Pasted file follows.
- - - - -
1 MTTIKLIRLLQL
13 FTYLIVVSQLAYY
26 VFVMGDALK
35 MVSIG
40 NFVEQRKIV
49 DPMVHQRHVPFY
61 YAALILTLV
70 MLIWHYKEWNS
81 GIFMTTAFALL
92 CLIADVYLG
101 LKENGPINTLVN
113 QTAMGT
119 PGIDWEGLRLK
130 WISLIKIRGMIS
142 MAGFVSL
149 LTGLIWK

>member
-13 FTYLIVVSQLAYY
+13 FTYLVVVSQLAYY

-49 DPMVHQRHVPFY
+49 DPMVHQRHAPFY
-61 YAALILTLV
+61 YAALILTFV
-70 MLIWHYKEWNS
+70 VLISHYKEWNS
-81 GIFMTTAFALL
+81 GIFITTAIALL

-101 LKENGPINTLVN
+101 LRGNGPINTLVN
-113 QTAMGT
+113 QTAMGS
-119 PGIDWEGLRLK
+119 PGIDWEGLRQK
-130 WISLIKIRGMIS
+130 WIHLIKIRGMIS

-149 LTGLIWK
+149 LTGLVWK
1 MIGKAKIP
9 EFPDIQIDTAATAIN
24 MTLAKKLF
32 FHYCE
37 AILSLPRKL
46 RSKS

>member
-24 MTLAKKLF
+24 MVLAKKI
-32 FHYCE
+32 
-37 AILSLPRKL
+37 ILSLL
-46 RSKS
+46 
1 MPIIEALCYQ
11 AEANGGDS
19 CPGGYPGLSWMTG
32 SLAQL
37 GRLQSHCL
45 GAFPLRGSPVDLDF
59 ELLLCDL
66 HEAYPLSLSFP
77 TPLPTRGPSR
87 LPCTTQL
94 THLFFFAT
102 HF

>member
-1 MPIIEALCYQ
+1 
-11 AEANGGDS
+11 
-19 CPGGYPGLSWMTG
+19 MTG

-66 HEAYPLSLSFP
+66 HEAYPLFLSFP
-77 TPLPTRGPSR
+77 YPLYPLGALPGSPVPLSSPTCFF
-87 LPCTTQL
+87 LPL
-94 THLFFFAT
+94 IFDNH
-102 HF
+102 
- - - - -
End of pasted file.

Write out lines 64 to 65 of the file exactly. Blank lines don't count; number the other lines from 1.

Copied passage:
102 HF

>member